iSCSI and Device mapper Multipath test setup

I have seen this setup documented a few places, but not for Ubuntu so here it goes.

I have used this many time to verify or diagnose Device Mapper Multipath (DM-MPIO) since it is rather easy to fail a path by switching off one of the network interfaces. Nowaday, I use two KVM virtual machines with two NIC each.

Those steps have been tested on Ubuntu 12.04 (Precise) and Ubuntu 14.04 (Trusty). The DM-MPIO section is mostly a cut and paste of the Ubuntu Server Guide

The virtual machine that will act as the iSCSI target provider is called PreciseS-iscsitarget. The VM that will connect to the target is called PreciseS-iscsi. Each one is configured with two network interfaces (NIC) that get their IP addresses from DHCP. Here is an example of the network configuration file :

$ cat /etc/network/interfaces
# The loopback network interface
auto lo
iface lo inet loopback

# The primary network interface
auto eth0
iface eth0 inet dhcp
auto eth1
iface eth1 inet dhcp

The second NIC resolves to the same hostname with a “2” appended (i.e. PreciseS-iscsitarget2 and PreciseS-iscsi2)

Setting up the iSCSI Target VM

This is done by installing the following packages :

$ sudo apt-get install iscsitarget iscsitarget-dkms

Edit /etc/default/iscsitarget and change the following line to enable the service :


We now proceed to create an iSCSI target (aka disk). This is done by creating a 50 Gb sparse file that will act as our disk :

$ sudo dd if=/dev/zero of=/home/ubuntu/iscsi_disk.img count=0 obs=1 seek=50G

This container is used in the definition of the iSCSI target. Edit the file /etc/iet/ietd.conf. At the bottom, add :

Target iqn.2014-09.PreciseS-iscsitarget:storage.sys0
        Lun 0 Path=/home/ubuntu/iscsi_disk.img,Type=fileio,ScsiId=lun0,ScsiSN=lun0

The iSCSI target service must be restarted for the new target to be accessible

$ sudo service iscsitarget restart

Setting up the iSCSI initiator

To be able to access the iSCSI target, only one package is required :

$ sudo apt-get install open-iscsi

Edit /etc/iscsi/iscsid.conf changing the following:

node.startup = automatic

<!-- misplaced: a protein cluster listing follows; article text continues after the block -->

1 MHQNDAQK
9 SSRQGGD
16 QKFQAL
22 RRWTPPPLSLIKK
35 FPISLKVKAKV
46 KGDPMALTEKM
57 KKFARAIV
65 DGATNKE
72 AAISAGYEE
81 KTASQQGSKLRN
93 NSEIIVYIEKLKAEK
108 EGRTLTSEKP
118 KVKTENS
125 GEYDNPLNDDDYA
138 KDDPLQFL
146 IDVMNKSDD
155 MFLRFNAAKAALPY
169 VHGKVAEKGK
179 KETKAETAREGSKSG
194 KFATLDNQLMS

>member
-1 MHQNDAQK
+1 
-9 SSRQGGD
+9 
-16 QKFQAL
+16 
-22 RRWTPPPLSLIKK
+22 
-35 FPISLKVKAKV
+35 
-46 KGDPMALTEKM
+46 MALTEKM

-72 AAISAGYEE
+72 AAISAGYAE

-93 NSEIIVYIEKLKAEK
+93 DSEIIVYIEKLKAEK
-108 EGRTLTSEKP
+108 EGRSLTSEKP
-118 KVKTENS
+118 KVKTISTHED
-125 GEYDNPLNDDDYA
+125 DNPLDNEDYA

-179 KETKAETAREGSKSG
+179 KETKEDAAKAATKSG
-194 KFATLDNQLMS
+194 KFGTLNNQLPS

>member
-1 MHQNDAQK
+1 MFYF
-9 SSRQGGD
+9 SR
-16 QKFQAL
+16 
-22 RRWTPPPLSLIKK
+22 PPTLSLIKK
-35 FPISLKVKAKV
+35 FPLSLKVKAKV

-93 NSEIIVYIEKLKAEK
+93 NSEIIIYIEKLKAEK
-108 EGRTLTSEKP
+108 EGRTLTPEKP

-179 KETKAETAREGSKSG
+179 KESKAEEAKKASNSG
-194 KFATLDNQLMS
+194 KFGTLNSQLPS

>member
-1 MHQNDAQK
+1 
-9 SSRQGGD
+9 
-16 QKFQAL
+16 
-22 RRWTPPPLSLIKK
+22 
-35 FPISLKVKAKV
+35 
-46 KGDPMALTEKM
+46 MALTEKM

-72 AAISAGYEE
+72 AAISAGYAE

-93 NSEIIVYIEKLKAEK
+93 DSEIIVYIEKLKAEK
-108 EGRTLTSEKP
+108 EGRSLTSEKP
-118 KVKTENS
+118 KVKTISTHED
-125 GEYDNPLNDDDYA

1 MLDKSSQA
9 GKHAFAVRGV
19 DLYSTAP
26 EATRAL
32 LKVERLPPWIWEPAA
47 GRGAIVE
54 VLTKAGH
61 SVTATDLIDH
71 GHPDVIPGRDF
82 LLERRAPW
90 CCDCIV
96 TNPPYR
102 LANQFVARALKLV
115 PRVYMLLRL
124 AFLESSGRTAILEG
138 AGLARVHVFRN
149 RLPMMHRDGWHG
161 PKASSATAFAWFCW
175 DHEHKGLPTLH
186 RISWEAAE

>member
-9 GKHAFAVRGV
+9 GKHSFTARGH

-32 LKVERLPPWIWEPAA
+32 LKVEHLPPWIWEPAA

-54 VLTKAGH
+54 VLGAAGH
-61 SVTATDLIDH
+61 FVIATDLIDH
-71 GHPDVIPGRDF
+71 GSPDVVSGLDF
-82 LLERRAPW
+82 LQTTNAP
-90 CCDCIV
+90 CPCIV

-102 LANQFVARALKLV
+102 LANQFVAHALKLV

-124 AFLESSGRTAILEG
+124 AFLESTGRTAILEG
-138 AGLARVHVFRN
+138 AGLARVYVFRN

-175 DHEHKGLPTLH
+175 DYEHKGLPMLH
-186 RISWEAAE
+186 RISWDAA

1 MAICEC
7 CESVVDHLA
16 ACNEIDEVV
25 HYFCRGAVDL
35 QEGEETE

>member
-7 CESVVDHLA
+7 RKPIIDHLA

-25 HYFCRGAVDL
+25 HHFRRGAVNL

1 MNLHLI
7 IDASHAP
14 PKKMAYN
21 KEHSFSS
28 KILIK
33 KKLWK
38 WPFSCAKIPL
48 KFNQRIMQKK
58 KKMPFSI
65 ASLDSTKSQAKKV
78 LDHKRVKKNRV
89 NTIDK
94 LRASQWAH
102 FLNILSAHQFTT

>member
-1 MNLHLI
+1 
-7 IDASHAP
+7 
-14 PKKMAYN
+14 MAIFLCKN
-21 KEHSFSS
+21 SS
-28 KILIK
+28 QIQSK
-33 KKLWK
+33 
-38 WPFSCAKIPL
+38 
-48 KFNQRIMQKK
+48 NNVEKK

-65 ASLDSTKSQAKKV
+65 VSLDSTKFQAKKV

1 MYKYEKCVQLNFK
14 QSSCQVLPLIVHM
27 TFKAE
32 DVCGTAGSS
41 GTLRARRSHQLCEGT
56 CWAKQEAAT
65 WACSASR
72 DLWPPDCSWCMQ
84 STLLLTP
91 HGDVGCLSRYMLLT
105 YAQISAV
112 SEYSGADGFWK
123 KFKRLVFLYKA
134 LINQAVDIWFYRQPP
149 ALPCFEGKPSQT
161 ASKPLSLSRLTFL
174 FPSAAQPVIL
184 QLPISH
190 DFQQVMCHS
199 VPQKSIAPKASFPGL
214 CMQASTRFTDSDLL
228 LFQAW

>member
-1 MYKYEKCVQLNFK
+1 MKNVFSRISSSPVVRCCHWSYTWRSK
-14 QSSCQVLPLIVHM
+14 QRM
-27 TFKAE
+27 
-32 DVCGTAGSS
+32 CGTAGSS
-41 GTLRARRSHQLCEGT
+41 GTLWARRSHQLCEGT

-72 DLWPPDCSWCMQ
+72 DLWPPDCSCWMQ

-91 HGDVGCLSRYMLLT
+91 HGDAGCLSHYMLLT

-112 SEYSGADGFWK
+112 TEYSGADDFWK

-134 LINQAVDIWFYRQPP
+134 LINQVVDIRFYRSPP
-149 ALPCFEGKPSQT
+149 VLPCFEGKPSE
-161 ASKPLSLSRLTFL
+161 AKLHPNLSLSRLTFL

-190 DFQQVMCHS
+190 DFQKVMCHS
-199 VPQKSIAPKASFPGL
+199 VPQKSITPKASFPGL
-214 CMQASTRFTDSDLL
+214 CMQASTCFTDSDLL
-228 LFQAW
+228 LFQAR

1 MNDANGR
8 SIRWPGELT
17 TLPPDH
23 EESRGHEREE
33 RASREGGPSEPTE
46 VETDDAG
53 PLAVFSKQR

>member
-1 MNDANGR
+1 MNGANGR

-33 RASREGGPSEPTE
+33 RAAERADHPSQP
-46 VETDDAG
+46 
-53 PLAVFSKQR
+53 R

This will ensure that the iSCSI targets that we discover are enabled automatically upon reboot.

Now we will proceed to discover and connect to the device that we setup in the previous section

$ sudo iscsiadm -m discovery -t st -p PreciseS-iscsitarget
$ sudo iscsiadm -m node --login
$ dmesg | tail
[   68.461405] iscsid (1458): /proc/1458/oom_adj is deprecated, please use /proc/1458/oom_score_adj instead.
[  189.989399] scsi2 : iSCSI Initiator over TCP/IP
[  190.245529] scsi 2:0:0:0: Direct-Access     IET      VIRTUAL-DISK     0    PQ: 0 ANSI: 4
[  190.245785] sd 2:0:0:0: Attached scsi generic sg0 type 0
[  190.249413] sd 2:0:0:0: [sda] 104857600 512-byte logical blocks: (53.6 GB/50.0 GiB)
[  190.250487] sd 2:0:0:0: [sda] Write Protect is off
[  190.250495] sd 2:0:0:0: [sda] Mode Sense: 77 00 00 08
[  190.251998] sd 2:0:0:0: [sda] Write cache: disabled, read cache: enabled, doesn't support DPO or FUA
[  190.257341]  sda: unknown partition table
[  190.258535] sd 2:0:0:0: [sda] Attached SCSI disk

We can see in the dmesg output that the new device /dev/sda has been discovered. Format the new disk & create a file system. Then verify that everything is correct by mounting and unmounting the new file system.

$ fdisk /dev/sda
$  mkfs -t ext4 /dev/sda1
$ mount /dev/sda1 /mnt
$ umount /mnt


Setting up DM-MPIO

Since each of our virtual machines have been configured with two network interfaces, it is possible to reach the iSCSI target through the second interface :

$ iscsiadm -m discovery -t st -p,1 iqn.2014-09.PreciseS-iscsitarget:storage.sys0,1 iqn.2014-09.PreciseS-iscsitarget:storage.sys0
$ iscsiadm -m node -T iqn.2014-09.PreciseS-iscsitarget:storage.sys0 --login

Now that we have two paths toward our iSCSI target, we can proceed to setup DM-MPIO.

First of all, a /etc/multipath.conf file must exist.  Then we install the needed package :

$ sudo -s
# cat << EOF > /etc/multipath.conf
defaults {
        user_friendly_names yes
# exit
$ sudo apt-get -y install multipath-tools

Two paths to the iSCSI device created previously need to exist for the multipath device to be seen.

# multipath -ll
mpath0 (149455400000000006c756e30000000000000000000000000) dm-2 IET,VIRTUAL-DISK
size=50G features='0' hwhandler='0' wp=rw
|-+- policy='round-robin 0' prio=1 status=active
| `- 4:0:0:0 sda 8:0   active ready  running
`-+- policy='round-robin 0' prio=1 status=enabled
  `- 5:0:0:0 sdb 8:16  active ready  running

The two paths are indeed visible. We can move forward and verify that the partition table created previously is accessible :

$ sudo fdisk -l /dev/mapper/mpath0

Disk /dev/mapper/mpath0: 53.7 GB, 53687091200 bytes
64 heads, 32 sectors/track, 51200 cylinders, total 104857600 sectors
Units = sectors of 1 * 512 = 512 bytes
Sector size (logical/physical): 512 bytes / 512 bytes
I/O size (minimum/optimal): 512 bytes / 512 bytes
Disk identifier: 0x0e5e5db1

              Device Boot      Start         End      Blocks   Id  System
/dev/mapper/mpath0p1            2048   104857599    52427776   83  Linux

All that is remaining is to add an entry to the /etc/fstab file so the file system that we created is mounted automatically at boot.  Notice the _netdev entry : this is required otherwise the iSCSI device will not be mounted.

$ sudo -s
# cat << EOF >> /etc/fstab
/dev/mapper/mpath0-part1        /mnt    ext4    defaults,_netdev        0 0
$ sudo mount -a
$ df /mnt
Filesystem               1K-blocks   Used Available Use% Mounted on
/dev/mapper/mpath0-part1  51605116 184136  48799592   1% /mnt
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